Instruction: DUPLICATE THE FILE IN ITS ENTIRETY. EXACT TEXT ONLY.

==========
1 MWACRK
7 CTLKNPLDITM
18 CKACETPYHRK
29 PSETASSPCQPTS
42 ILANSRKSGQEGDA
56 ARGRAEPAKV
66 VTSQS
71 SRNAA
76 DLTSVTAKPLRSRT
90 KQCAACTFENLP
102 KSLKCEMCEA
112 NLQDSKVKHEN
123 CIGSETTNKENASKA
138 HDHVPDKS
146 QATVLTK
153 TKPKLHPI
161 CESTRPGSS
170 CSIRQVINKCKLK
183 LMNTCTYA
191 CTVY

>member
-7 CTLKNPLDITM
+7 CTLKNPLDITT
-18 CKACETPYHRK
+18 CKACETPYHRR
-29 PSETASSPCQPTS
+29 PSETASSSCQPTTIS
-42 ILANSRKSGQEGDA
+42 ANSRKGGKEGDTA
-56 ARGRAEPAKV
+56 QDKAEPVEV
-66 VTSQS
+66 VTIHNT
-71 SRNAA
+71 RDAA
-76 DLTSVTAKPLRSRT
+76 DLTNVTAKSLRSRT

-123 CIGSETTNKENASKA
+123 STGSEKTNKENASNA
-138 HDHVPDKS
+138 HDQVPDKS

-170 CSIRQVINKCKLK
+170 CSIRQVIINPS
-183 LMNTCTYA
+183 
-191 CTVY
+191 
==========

1 MWACRK
7 CTLKNPLDITM
18 CKACETPYHRK
29 PSETASSPCQPTS
42 ILANSRKSGQEGDA
56 ARGRAEPAKV
66 VTSQS
71 SRNAA
76 DLTSVTAKPLRSRT
90 KQCAACTFENLP
102 KSLKCEMCEA
112 NLQDSKVKHEN
123 CIGSETTNKENASKA
138 HDHVPDKS
146 QATVLTK
153 TKPKLHPI
161 CESTRPGSS
170 CSIRQVINKCKLK
183 LMNTCTYA
191 CTVY

>member
-7 CTLKNPLDITM
+7 CTLKNPLDITT
-18 CKACETPYHRK
+18 CKACETPYHRR
-29 PSETASSPCQPTS
+29 PSETASSSCQPTTIS
-42 ILANSRKSGQEGDA
+42 ANSRKGGKEGDTA
-56 ARGRAEPAKV
+56 QDKAEPVEV
-66 VTSQS
+66 VTIHNT
-71 SRNAA
+71 RDAA
-76 DLTSVTAKPLRSRT
+76 DLTNVTAKSLRSRT

-123 CIGSETTNKENASKA
+123 STGSEKTNKENASNA
-138 HDHVPDKS
+138 HDQVPDKS

-170 CSIRQVINKCKLK
+170 CSIRQVIINPS
-183 LMNTCTYA
+183 
-191 CTVY
+191 